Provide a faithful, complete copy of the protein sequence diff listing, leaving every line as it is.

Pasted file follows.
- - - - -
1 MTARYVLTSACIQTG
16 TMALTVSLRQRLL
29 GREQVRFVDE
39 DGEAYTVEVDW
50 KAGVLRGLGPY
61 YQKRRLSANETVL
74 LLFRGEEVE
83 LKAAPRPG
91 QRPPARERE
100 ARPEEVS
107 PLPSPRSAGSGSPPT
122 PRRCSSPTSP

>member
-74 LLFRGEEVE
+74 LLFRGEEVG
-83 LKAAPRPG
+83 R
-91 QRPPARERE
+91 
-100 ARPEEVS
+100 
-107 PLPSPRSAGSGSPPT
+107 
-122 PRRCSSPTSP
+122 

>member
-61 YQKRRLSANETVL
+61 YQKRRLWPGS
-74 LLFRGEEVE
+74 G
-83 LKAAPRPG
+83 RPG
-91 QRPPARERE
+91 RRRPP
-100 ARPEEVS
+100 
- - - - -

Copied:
1 MTARYVLTSACIQTG
16 TMALTVSLRQRLL
29 GREQVRFVDE
39 DGEAYTVEVDW
50 KAGVLRGLGPY
61 YQKRRLSANETVL
74 LLFRGEEVE
83 LKAAPRPG
91 QRPPARERE
100 ARPEEVS
107 PLPSPRSAGSGSPPT
122 PRRCSSPTSP

>member
-74 LLFRGEEVE
+74 LLFRGEEVG
-83 LKAAPRPG
+83 R
-91 QRPPARERE
+91 
-100 ARPEEVS
+100 
-107 PLPSPRSAGSGSPPT
+107 
-122 PRRCSSPTSP
+122 

>member
-61 YQKRRLSANETVL
+61 YQKRRLWPGS
-74 LLFRGEEVE
+74 G
-83 LKAAPRPG
+83 RPG
-91 QRPPARERE
+91 RRRPP
-100 ARPEEVS
+100 